Plein Air Tutorial – Focus on Design

One of the best things about painting a landscape is that it’s not a portrait. You have a lot more freedom to change shapes and move things around. If you move an eye a centimeter to the left, everyone will call you on it. “What’s wrong with her eyes? She looks cross-eyed.” If you move a tree an inch to the left, or even to the other side of the canvas, nobody cares. It still looks like trees in a field with clouds in the sky. I don’t mean that you can put anything anywhere and it all works itself out. The composition still has to be balanced and the perspective believable. There’s plenty of books written on that alone.

My point is, you can get away with a lot more in a landscape and I like to take advantage of that. As soon as I realized that I don’t have to get every shape the right size and in the right place, I loosened up and started designing my own shapes. The reference became just that – reference. Not the goal. I now approach a plein air painting with a lot more conviction and start with bold, confident strokes. I focus on designing the shapes and trust my design sense to make the right decisions. The more you do this the better your design sense will get. You can also develop your design sense by watching experienced painters. You will subconsciously pick up on small nuances of the way they design.

My method of painting plein air can be broken down into 3 steps – layin, under-painting, thick tiles to a finish.

1. Layin

So, I started the layin with confident, large shapes. Not worried about getting it exactly the way I see it, but just to create a balanced composition. I try to keep my lines thin, for better control of the shape designs.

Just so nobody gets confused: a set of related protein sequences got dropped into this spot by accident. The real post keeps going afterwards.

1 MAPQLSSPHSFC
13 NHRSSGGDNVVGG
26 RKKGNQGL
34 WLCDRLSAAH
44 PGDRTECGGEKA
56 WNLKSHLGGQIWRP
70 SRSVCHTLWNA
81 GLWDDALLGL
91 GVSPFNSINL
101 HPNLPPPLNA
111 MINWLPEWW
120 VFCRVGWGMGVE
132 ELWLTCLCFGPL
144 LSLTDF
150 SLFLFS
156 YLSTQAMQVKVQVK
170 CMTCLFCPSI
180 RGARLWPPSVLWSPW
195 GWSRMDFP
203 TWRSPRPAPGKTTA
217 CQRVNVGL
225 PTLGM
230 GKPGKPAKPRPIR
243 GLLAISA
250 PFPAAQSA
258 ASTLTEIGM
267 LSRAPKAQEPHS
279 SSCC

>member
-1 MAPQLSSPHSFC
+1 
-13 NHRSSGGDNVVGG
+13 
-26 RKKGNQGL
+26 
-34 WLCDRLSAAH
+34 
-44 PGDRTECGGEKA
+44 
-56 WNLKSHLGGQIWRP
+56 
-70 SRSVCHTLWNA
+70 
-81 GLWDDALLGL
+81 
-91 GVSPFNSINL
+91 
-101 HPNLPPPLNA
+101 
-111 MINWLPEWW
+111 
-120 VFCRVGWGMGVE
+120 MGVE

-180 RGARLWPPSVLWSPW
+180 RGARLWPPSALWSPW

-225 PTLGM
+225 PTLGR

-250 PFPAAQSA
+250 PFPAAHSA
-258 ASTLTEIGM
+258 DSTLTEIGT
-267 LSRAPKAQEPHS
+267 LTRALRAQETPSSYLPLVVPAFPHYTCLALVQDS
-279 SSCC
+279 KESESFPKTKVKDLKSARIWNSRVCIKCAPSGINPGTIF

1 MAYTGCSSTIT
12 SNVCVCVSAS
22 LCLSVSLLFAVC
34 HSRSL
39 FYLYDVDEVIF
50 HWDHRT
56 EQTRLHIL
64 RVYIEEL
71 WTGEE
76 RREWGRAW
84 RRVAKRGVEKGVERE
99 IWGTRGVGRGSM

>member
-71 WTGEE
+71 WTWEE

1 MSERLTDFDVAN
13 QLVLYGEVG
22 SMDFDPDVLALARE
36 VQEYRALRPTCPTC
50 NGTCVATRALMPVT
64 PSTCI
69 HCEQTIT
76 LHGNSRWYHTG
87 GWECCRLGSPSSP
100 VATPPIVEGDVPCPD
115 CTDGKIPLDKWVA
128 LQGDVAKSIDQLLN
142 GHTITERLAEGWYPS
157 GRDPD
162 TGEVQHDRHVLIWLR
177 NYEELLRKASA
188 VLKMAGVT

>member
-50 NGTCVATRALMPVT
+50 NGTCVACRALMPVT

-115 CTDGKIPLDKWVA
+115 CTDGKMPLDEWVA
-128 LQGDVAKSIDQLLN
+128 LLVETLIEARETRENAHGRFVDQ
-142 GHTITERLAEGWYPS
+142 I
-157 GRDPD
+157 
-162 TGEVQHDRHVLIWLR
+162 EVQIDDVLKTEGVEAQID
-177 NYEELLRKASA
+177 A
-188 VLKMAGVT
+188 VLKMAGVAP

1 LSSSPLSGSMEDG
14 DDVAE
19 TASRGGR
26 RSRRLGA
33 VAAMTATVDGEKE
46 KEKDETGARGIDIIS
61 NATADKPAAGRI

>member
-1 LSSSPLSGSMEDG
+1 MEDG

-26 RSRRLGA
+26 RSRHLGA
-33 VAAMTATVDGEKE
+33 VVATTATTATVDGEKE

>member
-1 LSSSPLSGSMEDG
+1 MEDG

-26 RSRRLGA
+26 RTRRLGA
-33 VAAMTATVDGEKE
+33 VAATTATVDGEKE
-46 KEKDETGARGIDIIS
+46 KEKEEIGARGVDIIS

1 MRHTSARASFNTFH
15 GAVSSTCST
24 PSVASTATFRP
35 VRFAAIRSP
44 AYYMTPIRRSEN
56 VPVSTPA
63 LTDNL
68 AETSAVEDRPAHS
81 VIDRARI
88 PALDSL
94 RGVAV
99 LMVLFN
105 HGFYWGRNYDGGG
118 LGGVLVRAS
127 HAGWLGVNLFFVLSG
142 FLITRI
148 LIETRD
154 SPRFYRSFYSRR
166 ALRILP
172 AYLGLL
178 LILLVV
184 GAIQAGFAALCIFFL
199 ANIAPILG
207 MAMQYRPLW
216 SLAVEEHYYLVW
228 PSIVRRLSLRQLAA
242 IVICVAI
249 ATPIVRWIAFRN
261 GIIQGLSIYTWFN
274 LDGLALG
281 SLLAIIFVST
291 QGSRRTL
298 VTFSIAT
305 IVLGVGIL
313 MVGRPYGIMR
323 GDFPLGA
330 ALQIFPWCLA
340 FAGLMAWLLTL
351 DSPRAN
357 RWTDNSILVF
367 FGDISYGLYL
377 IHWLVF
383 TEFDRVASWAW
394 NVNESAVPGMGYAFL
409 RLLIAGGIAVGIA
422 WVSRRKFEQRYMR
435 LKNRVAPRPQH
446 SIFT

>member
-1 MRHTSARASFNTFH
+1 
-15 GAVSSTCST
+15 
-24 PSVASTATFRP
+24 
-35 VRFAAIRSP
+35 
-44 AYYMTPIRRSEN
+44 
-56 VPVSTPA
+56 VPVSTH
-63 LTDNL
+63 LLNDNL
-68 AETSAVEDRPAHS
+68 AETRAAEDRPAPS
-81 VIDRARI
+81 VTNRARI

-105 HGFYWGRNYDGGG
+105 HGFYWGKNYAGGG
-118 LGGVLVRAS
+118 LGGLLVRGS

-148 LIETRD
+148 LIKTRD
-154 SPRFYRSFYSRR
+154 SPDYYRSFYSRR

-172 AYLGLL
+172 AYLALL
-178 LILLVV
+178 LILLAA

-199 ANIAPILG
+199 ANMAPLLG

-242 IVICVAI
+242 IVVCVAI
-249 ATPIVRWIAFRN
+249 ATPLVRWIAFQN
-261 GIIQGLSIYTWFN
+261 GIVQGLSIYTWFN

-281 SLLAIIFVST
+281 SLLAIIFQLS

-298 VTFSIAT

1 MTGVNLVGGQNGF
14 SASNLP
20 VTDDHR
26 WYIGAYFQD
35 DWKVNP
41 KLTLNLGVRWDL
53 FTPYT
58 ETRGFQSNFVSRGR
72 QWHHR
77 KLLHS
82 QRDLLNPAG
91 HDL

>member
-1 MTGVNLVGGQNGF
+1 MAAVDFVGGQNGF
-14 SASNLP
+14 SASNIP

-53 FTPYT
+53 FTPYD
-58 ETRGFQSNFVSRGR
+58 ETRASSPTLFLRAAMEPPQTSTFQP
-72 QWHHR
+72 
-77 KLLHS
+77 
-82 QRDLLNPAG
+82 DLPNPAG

2. Under-painting

At this point I establish the major colors and values of all the shapes. All the paint is thinned with turpentine. I’m going for a graphic look at this stage, disregarding the edges. It’s all about the value and color breakdown at this stage. I will focus on my edges in step 3.

I will usually take a little break to let the turpentine evaporate from the under-painting. If there’s too much turpentine on the surface, thicker paint won’t have anything to stick to and will just slide around.

3. Finish

Start with the focal point

1. I am better able to concentrate on shape design and edge-work in the beginning of the painting session. Towards the end I can get tired or restless and start making poor decisions.

2. Sometimes I setup in a place I think is ideal, but after a few hours that spot isn’t so good anymore. During this painting for example, the sun came out after about 2 hours and hit my palette and face. The glare made it very hard to see the waterfall and the colors I was mixing.

Finish strong

You might get tired and hungry, but you have to push through and finish that painting. “I’ll take a picture and finish it at home” usually doesn’t work. Try to develop your endurance to stay focused and make strong decisions to the end. It gets easier with time.

As I get towards the end of the painting, I find areas that need to be simplified. If there are areas that are over worked, use the side of your brush and take out the details. Keep the viewers eye in the focal point.


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